When Should I Refinance My Mortgage?
When the rates are low!
Well … actually there’s a little more to it.
With the recent drop in rates, you might have given some serious thought to refinancing. But will a refinance be worth all of your time and effort?
Many homeowners choose to refinance in order to save money, but this doesn’t always end up being the case.
Whether you’d like to lower your monthly payment or pay your mortgage sooner, there are some important things you’ll want to consider so you can make the right decision for you.
What does it mean to refinance?
When you refinance your mortgage, it means that you plan to pay off your existing loan and replace it with a new one.
Homeowners refinance for many reasons. Here are some of the most common goals they hope to achieve:
- To obtain a lower interest rate
- To shorten the term of their mortgage
- To convert from an adjustable-rate mortgage (ARM) to a fixed-rate mortgage or vice-versa
- To tap into the home’s equity to finance a large purchase
Who do I contact?
If you’re wondering who the right person is to help you refinance, your best bet is a mortgage lender. With their knowledge and expertise on mortgage programs, they can match you with the right program and ensure that the decision you’re making is financially sound.
The right mortgage lender will be able to assess your financial situation, and determine if a refinance will make the most sense for you. They’ll help put an ease to your confusion and keep you well-informed throughout the process. No sweat.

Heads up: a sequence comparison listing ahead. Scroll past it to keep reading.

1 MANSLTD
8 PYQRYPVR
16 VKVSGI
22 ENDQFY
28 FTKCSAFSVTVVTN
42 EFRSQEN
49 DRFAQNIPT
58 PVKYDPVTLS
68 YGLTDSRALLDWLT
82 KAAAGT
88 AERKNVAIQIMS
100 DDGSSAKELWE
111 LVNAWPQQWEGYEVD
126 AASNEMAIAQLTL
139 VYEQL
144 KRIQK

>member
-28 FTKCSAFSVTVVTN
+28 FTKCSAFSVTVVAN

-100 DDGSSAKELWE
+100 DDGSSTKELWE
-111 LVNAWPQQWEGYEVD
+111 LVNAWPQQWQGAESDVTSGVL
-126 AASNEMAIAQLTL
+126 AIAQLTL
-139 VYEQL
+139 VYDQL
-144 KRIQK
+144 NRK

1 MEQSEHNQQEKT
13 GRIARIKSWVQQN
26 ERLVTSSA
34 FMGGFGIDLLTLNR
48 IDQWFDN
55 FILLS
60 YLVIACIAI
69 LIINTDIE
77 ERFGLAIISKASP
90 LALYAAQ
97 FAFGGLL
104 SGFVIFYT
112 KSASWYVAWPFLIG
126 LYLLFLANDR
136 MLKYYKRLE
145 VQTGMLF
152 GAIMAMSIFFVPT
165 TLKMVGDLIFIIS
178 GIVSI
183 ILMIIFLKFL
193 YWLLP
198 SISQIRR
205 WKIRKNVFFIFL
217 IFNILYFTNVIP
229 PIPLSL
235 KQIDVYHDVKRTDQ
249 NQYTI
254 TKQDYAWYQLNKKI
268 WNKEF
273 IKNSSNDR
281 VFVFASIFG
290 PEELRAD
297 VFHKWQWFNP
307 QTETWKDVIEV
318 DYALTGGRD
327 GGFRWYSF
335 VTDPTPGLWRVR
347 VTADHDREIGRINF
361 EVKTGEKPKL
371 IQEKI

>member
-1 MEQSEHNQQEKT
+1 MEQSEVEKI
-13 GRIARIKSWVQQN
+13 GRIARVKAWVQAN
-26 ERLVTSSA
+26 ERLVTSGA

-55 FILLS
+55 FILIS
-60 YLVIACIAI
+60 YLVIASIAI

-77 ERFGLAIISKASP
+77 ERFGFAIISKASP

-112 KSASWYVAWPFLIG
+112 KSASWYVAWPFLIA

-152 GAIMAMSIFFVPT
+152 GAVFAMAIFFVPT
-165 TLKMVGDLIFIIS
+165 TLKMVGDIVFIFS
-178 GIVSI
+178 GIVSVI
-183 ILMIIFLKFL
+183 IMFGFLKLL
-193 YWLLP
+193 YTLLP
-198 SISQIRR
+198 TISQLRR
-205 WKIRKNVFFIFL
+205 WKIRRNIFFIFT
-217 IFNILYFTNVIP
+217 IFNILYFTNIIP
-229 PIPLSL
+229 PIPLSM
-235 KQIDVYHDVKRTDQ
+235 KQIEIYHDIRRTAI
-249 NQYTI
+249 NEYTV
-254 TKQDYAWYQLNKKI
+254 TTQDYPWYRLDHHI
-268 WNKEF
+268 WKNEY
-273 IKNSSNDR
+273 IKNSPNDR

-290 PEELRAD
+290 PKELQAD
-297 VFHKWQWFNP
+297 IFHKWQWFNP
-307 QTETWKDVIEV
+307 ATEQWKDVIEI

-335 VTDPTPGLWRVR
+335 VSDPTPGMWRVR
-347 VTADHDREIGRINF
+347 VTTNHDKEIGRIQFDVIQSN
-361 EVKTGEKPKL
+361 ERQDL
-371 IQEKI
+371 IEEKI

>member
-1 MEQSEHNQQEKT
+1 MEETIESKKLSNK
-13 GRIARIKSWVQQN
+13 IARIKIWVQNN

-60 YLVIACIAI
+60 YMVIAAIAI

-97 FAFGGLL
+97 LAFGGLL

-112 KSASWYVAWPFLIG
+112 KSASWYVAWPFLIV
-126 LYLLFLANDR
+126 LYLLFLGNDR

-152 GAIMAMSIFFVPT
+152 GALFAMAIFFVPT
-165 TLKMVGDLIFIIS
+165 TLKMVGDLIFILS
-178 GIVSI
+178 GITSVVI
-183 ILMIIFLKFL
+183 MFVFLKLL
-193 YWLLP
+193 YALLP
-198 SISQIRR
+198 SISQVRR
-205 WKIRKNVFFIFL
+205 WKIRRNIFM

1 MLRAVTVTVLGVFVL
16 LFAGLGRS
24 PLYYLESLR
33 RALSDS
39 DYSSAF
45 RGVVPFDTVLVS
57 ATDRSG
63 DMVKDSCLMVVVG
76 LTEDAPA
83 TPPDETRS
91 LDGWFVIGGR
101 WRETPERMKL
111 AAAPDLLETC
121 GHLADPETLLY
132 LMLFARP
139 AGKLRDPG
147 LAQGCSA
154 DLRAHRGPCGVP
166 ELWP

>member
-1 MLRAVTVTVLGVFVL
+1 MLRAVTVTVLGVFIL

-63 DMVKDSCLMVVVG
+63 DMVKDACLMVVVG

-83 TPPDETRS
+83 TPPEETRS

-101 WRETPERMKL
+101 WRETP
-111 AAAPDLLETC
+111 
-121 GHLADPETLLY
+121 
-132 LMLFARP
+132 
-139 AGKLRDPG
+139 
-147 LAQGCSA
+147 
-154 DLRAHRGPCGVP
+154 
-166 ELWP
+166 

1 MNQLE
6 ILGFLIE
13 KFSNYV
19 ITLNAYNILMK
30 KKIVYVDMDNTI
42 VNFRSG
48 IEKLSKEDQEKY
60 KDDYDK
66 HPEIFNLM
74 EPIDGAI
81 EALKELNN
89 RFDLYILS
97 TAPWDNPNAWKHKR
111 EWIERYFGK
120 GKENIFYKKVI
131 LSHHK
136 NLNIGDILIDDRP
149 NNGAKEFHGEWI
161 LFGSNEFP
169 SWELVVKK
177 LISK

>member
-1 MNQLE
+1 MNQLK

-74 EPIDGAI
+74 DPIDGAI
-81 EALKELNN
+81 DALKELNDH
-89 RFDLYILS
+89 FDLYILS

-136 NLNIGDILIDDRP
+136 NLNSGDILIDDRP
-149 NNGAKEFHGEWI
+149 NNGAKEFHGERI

How about options?
You can refinance your mortgage for a few purposes that could be beneficial to you:
- Shorten your loan term – Refinance to a shorter term loan. For example, switching from a 30-year to a 15-year.
- Convert between adjustable – rate and fixed-rate mortgages – Switch to a different program to either lock in or change rates.
- Tap into your home’s equity – Use the equity you’ve built up in your home to finance another large purchase.
If you’re underwater (not literally) …
When your mortgage balance exceeds the current value of your property, refinancing can be a difficult task. If your mortgage is “underwater”, your refinance options are limited.
However, there are a couple of options available to save the day:
You may be eligible to refinance through the Home Affordable Refinance Program (HARP). If you’re qualified, you can refinance a loan that’s 105 % to as high as 125% of a home’s value.
The catch is, you have to be on your way to foreclosure and if you’ve had any delinquent payments in the last 12 months, then you’ll be disqualified. Also, Fannie Mae or Freddie Mac has to own the loan.
If you’re in over your head, this might be a program worth looking into.
So, maybe you’re a little worse off than you thought. In addition to an underwater mortgage, you have also missed payments.
Fortunately, you could qualify for the federal Home Affordable Modification Program (HAMP) that’s available through your mortgage lender. Once again, the mortgage needs to be owned by either Fannie Mae, Freddie Mac or other signed up with the U.S. Treasury in order for you to qualify.
Although it’s technically not a refinance program, it can still lower your mortgage payments , but your best bet is to bring it up to your trusted lender to see if it’s a good fit for you.
What are the benefits?
Should you choose to refinance your mortgage, you can reap many benefits and have a few great options when doing so.
Here are some of the potential benefits of refinancing:
Increasing cash flow
Wouldn’t you like to use that extra cash for something other than your mortgage?
When you refinance to a lower interest rate, your monthly mortgage payment will decrease, therefore saving you money that you can use for other important things like retirement savings, other debts, savings or hopefully something fun.
Switching to a different loan type
If you think you’re stuck with the mortgage program you chose from the start, think again.
With a refinance you can make the switch from an adjustable-rate (ARM) mortgage to a fixed-rate mortgage, so you can lock in the current low rates available.